1. Well I’m only 28 and I feel exactly the same way. To me, printers are the most incredible feat of technology ever. HOW DO THEY GET ALL THOSE TINY WORDS SO PERFECT IN SUCH A SHORT SPACE OF TIME WITHOUT INK GOING ALL OVER THE PAGE??? It’s madness. Kids today don’t know they’re born. (Oh God – you know when I said I was 28? More like 88…)

  3. I loved the reactions to Stickman’s 1993 vs. 2013 status updates. It’s so true!!! Sometimes I read status updates and think, if you wouldn’t bother saying this out loud to someone else, please, for the love of god, don’t post it. Of course, then I go and update my fb status to, “just read the worst status update ever” … 😉

    1. Haha EXACTLY!!! ‘I wish people would stop posting mundane thoughts about their daily lives.’ Well if that isn’t a mundane thought then I’m not Becky and I don’t say things.

  4. I love Stickman in a beard.
    This was great. Agree with amb, perhaps people should say things out loud FIRST…if they feel like an idiot, then that should be a sign NOT to post that thought publicly. But alas, whatever filters our brains might have had once upon a time don’t seem to exist anymore.

  5. You’re always funny (and Stickman–well, hilarious whether he means to be or not), but that is absolutely the most profound bit of work I’ve ever read on the pitfalls of the universal experiment that is social media. Seriously. I wonder the same things, but you found exactly the right words. Can’t even find a food-related comment to throw in the mix (well, sort of did because I just mentioned mixing) as there’s just plain nothing to add. Well done.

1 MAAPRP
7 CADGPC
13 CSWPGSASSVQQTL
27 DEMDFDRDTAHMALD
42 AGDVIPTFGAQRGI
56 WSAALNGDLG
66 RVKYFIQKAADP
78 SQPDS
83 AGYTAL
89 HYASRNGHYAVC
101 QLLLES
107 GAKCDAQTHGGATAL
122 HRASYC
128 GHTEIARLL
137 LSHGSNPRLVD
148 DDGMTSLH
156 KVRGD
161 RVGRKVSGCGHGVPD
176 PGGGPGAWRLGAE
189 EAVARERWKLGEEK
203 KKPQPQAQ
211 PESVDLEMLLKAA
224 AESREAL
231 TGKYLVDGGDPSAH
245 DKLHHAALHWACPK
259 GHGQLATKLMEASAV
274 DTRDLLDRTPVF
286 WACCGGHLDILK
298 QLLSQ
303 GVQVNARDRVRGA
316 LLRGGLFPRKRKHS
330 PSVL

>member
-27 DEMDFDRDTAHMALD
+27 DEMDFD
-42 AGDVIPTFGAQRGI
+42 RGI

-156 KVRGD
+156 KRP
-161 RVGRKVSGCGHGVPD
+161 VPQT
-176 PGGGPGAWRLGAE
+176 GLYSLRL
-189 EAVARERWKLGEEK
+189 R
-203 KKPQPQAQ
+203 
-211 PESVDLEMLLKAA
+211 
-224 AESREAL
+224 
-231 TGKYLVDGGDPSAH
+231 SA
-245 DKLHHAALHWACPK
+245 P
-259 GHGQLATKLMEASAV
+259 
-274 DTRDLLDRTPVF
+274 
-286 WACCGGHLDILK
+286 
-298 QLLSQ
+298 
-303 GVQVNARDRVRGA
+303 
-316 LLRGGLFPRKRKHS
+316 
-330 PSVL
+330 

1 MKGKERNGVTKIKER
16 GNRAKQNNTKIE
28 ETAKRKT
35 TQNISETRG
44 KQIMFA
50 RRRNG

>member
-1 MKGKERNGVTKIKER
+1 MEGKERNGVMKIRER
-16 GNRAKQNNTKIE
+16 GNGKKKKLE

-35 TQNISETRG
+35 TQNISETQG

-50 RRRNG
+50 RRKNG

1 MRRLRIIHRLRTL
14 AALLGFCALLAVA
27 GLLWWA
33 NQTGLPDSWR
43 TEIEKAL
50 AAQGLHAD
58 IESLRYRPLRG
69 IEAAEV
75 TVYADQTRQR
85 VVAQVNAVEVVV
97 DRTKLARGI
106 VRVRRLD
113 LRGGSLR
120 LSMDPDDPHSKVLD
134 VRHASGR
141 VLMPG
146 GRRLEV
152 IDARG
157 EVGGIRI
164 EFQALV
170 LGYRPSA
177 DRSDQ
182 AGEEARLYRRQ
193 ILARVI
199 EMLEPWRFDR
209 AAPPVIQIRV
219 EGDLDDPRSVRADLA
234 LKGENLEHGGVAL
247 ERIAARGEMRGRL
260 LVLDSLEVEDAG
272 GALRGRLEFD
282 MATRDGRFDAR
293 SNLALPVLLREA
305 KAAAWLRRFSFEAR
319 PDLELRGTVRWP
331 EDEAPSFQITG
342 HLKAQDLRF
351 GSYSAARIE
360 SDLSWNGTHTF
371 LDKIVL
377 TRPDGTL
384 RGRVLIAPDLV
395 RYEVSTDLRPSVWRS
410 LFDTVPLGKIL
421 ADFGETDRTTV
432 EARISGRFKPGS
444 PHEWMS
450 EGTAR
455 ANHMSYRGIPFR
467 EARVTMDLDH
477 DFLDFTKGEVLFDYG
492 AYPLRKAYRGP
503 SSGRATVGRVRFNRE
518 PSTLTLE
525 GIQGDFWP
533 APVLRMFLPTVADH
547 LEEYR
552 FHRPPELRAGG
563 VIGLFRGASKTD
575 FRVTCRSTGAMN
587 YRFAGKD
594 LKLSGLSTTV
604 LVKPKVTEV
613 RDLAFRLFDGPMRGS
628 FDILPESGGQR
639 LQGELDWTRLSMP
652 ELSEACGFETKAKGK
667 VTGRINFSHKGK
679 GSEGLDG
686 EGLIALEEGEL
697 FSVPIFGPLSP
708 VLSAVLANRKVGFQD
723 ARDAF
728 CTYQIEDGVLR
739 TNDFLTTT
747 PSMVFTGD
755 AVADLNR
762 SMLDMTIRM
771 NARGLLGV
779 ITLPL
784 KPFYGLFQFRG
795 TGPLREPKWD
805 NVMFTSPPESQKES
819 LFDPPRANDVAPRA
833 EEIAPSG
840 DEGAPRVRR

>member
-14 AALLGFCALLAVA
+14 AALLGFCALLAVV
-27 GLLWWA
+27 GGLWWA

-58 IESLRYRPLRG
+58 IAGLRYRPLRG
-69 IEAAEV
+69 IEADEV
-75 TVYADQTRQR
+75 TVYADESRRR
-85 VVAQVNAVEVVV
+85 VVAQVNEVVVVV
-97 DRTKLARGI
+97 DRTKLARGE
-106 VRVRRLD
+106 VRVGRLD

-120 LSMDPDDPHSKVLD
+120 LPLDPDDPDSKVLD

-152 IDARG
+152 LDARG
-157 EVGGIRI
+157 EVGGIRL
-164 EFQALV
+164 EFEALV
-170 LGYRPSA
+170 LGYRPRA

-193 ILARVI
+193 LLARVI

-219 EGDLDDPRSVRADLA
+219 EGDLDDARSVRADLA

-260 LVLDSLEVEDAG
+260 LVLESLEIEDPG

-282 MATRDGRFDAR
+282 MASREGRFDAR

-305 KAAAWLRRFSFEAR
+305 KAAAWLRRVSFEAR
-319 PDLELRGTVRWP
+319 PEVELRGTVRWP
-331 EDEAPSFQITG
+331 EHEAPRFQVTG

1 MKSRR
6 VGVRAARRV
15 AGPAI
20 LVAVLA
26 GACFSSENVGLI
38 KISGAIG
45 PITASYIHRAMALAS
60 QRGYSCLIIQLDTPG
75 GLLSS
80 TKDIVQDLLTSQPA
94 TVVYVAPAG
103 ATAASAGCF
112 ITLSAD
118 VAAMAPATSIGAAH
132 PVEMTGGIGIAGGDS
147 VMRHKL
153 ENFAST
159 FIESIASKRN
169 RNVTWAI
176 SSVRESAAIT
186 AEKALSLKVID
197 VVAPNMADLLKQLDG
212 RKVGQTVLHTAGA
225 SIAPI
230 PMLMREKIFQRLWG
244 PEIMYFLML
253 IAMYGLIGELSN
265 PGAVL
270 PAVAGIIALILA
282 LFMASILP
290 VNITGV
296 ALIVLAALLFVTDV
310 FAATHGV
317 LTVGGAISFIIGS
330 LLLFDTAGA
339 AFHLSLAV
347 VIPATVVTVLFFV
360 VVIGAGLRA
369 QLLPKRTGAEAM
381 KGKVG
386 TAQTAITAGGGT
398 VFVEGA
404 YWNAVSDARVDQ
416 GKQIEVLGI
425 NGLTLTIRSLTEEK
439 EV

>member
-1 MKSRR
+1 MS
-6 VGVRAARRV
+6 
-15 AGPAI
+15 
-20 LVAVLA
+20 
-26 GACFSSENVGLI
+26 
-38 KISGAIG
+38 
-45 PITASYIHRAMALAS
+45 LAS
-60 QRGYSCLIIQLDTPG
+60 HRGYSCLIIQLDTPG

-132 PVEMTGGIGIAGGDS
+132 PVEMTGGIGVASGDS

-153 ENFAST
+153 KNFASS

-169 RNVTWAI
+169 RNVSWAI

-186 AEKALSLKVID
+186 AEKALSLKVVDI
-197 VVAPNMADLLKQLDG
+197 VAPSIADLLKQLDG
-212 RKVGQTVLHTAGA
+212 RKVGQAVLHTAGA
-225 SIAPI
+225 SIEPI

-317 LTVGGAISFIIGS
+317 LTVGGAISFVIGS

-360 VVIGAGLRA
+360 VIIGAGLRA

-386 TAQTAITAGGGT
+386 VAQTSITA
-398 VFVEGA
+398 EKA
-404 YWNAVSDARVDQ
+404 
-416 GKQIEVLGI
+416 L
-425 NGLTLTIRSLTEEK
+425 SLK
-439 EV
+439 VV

1. CAKE.
      There, I had to get some food in there 🙂
      Thank you for your lovely words, and I’m glad it’s not just me who has minor concerns about the stupefying effects social media may have on our brains….

  6. Probably by telling Facebook all of our needs and functions it is learning how our lower cortex works and is programming itself to take over. I, for one, think It will be doubleplus good when we don’t have to think at all.

  7. Unfortunately the only meetings I’ve ever had are either interviews or my boss telling me I’m getting the sack. It’s usually the latter, either the sack or just a bollocking; like when I had a disciplinary on Christmas Day :\ meetings ARE evil. I hate them. Whenever someone says “Pete can I have a word” my mind is instantly filled with “What the fuck have I done now?”

  8. Commented on the wrong fecking post! That’s what I get for having 20 pages open at once then reading everything before I comment!!!

    Ahem, I mean yeah, because that’s how I roll. Deal with it.

    What really pisses me off about Social Media is how people uses it to get sympathy, like for instance there’s a girl on my friendslist who I work with who has an obsession with some other prick that I work with and at least three times a day there’s a status, “OMG WHY ARE U SUCH A DICK!” and then everyone replies saying “Oh are you alright?” “What’s wrong?” just for her to reply with “Oh it doesn’t matter, personal stuff”


    But on the plus side it’s a great place to bully people.

    1. Hahahahaha I HATE that! The ‘enigmatic’ posts like ‘Not a happy bunny sad face’ or ‘Why can’t people just leave me alone?’ and the ‘You ok hun?’ and ‘Big hug xxx’ comments that follow really get on my wick.

      1. Especially when they’re below the age of 20, they haven’t even begun to get smacked down by the bitch known as life.

        This is basically my news feed.

  9. I’m fashionably late for this post. I just wanted to read it when I was clear. Brilliant, as always Becky. I sometimes wish social media would go away, except for blogging of course. Personally, I have harder time unplugging these days and then when I read stupid, meaningless stuff it’s even more pathetic. Thank God for you and Stickman. He’s really quite handsome in a wig. I miss him!